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Research Papers: Petroleum Transport/Pipelines/Multiphase Flow

Evaluation of “Marching Algorithms” in the Analysis of Multiphase Flow in Natural Gas Pipelines

[+] Author and Article Information
Luis F. Ayala

Petroleum and Natural Gas Engineering Program, The Pennsylvania State University, 127 Hosler Building, University Park, PA 16802lfay@psu.edu

Doruk Alp

Petroleum and Natural Gas Engineering Program, The Pennsylvania State University, 127 Hosler Building, University Park, PA 16802doruk@psu.edu

J. Energy Resour. Technol 130(4), 043003 (Nov 17, 2008) (10 pages) doi:10.1115/1.3000103 History: Received August 30, 2007; Revised August 28, 2008; Published November 17, 2008

Marching algorithms are the rule rather than the exception in the determination of pressure distribution in long multiphase-flow pipes, both for the case of pipelines and wellbores. This type of computational protocol is the basis for most two-phase-flow software and it is presented by textbooks as the standard technique used in steady state two-phase analysis. Marching algorithms acknowledge the fact that the rate of change of common fluid flow parameters (such as pressure, temperature, and phase velocities) is not constant but varies along the pipe axis while performing the integration of the governing equations by dividing the entire length into small pipe segments. In the marching algorithm, governing equations are solved for small single sections of pipe, one section at a time. Calculated outlet conditions for a particular segment are then propagated to the next segment as its prescribed inlet condition. Calculation continues in a “marching” fashion until the entire length of the pipe has been integrated. In this work, several examples are shown where this procedure might no longer accurately represent the physics of the flow for the case of natural gas flows with retrograde condensation. The implications related to the use of this common technique are studied, highlighting its potential lack of compliance with the actual physics of the flow for selected examples. This paper concludes by suggesting remedies to these problems, supported by results, showing considerable improvement in fulfilling the actual constraints imposed by the set of simultaneous fluid dynamic continuum equations governing the flow.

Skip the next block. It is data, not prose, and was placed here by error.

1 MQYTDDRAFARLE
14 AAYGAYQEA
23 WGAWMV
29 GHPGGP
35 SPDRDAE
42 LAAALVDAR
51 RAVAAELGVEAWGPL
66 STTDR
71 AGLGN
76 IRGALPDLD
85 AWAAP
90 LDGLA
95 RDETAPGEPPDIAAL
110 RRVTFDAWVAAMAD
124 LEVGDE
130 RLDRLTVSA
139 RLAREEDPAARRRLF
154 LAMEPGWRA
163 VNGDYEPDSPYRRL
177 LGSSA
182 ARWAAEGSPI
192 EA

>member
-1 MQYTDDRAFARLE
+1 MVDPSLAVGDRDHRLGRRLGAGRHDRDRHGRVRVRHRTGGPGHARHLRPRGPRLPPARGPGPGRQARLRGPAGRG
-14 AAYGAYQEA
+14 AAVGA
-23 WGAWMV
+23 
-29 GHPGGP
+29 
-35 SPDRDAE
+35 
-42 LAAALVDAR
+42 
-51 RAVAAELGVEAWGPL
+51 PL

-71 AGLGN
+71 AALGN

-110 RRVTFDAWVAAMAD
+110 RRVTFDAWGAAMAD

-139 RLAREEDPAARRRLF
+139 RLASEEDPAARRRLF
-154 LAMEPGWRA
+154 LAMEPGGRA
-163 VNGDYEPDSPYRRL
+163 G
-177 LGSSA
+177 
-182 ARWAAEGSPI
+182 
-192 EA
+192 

Copyright © 2008 by American Society of Mechanical Engineers
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References

Figures

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Figure 1

Solution over short increments of pipe

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Figure 2

Marching solution to the end of pipe

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Figure 3

Pressure profiles: single-phase case

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Temperature profiles: single-phase case

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Velocity predictions: single-phase case

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Mass conservation: marching RK method

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Mass conservation: integrated NR method

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Energy conservation: marching RK method

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Energy conservation: integrated NR method

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NR pressure profile: two-phase flow case

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RK pressure profile: two-phase flow case

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NR temperature profile: two-phase flow case

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RK temperature profile: two-phase flow case

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NR gas velocity: two-phase flow case

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RK gas velocity: two-phase flow case

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NR holdup profile: two-phase flow case

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RK holdup profile: two-phase flow case

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Figure 18

Mass conservation: marching RK method

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Mass conservation: integrated NR method

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Mass conservation, mass units: NR method

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Energy conservation: marching RK method

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Figure 22

Energy conservation: integrated NR method

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Figure 23

Energy conservation, energy units: NR method

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